Skip to Main Content

Johns Hopkins UniversityArts and Sciences Magazine

Helping Prisoners of Ayucucho

Public health major Neena Qasba ’06 spent the summer after her sophomore year volunteering in a clinic in Ayacucho, an impoverished village and region high in the Andes mountains of Peru. What stands out most in her mind from that summer is a call she got about a woman in labor. The woman began hemorrhaging and died before she could travel the dirt road to the clinic. “I remember telling the doctors, and they just said, ‘It happens all the time,’ and went back to work,” says Qasba.

In the impoverished region of Ayacucho (cradle of the brutal Shining Path terrorist movement in Peru during the 1980s and 1990s), villagers lack clean water, education, and especially health care. Like the mother who died, most people don’t even have a mule to get them to a doctor in case of emergency.

Qasba returned to Ayacucho after her junior year, and the following year she encouraged her friend Narges Alipanah ’09, also a public health major, to volunteer as well. Alipanah was awarded a Second Decade Society (SDS) internship to pay her way. “We both worked in the same area, and realized there was a lot more we could do there than volunteer,” says Alipanah. Both she and Qasba wanted to establish a direct, ongoing relationship between Ayacucho and Hopkins. So they created an effort known as Help Ayacucho, and established it under the umbrella organization Programa Salud—a student group at Hopkins working to remove barriers to health care for Hispanics and Latinos.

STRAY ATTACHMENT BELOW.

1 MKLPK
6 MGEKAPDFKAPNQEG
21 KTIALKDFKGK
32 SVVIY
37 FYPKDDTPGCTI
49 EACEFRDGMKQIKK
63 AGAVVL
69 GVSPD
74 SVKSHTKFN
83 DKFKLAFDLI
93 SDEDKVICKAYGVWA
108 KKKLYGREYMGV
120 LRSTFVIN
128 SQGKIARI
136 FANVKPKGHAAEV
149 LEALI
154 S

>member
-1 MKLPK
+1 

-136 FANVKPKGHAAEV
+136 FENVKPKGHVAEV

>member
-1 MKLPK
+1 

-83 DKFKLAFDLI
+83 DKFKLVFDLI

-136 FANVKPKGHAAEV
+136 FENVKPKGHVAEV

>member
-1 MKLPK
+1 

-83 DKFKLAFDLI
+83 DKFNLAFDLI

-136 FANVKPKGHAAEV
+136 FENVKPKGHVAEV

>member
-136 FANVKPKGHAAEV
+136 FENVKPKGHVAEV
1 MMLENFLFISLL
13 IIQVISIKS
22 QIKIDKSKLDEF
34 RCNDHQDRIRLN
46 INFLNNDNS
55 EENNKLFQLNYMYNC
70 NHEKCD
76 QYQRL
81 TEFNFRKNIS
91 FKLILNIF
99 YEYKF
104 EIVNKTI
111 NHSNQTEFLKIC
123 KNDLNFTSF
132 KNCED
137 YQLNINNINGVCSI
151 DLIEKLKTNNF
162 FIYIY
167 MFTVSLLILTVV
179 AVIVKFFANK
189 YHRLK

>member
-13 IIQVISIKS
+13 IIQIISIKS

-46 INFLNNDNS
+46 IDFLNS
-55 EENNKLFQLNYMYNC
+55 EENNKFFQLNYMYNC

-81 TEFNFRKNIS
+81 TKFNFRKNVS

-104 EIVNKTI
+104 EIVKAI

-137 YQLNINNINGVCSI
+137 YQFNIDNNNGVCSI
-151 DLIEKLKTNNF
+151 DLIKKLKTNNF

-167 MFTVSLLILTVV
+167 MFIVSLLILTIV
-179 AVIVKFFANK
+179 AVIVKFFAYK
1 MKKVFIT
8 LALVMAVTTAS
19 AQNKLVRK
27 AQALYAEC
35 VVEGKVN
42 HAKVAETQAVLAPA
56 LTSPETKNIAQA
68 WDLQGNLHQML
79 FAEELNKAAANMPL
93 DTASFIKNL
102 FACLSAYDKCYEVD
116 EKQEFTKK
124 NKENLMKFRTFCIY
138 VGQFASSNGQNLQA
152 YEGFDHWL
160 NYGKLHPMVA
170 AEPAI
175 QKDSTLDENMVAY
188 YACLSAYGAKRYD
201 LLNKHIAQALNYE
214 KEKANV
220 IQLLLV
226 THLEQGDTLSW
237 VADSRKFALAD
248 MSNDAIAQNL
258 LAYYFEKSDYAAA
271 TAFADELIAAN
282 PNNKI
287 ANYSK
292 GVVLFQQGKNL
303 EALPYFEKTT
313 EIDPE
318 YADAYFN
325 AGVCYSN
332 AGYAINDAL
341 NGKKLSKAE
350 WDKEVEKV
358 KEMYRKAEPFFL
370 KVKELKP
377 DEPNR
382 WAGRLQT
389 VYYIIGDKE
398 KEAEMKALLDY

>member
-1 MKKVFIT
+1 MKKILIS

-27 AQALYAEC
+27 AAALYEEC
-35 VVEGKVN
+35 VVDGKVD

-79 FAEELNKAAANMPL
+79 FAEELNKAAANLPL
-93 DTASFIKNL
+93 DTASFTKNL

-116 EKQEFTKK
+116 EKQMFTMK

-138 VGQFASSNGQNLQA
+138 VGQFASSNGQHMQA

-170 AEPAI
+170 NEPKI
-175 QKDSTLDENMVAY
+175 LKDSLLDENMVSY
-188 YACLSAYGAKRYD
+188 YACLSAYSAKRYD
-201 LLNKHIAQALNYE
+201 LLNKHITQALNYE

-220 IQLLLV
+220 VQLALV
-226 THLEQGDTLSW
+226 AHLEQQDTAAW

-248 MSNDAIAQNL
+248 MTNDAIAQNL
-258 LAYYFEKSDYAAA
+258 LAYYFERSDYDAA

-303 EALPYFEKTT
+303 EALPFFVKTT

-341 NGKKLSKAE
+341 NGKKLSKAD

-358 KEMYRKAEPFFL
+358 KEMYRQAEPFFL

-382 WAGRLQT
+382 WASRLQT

Currently, there are seven Hopkins students involved in Help Ayacucho. In addition to raising money for medical equipment and to ship an ambulance there, they are working with the Yanamilla prison to sell earrings made by the women prisoners. “They are mainly prisoners of poverty, women who have gone into drug trafficking because they have no other way of supporting their families,” explains Alipanah.

The earrings are sold through a website called the Peace Project ( ) and on the Homewood campus. Some of the proceeds go directly into savings accounts for the women, to provide them with money when they are released and reunited with their children. The rest goes to fund medical equipment for Ayacucho.

Qasba, who is a medical student at the University of Connecticut, intends to return to Ayacucho to address the region’s high death rate from cervical cancer. Alipanah, who will graduate in May and also has plans for medical school, says she, too, aims to return.

“There are such huge income disparities and problems,” she says. “It makes the work we are doing all the more necessary.”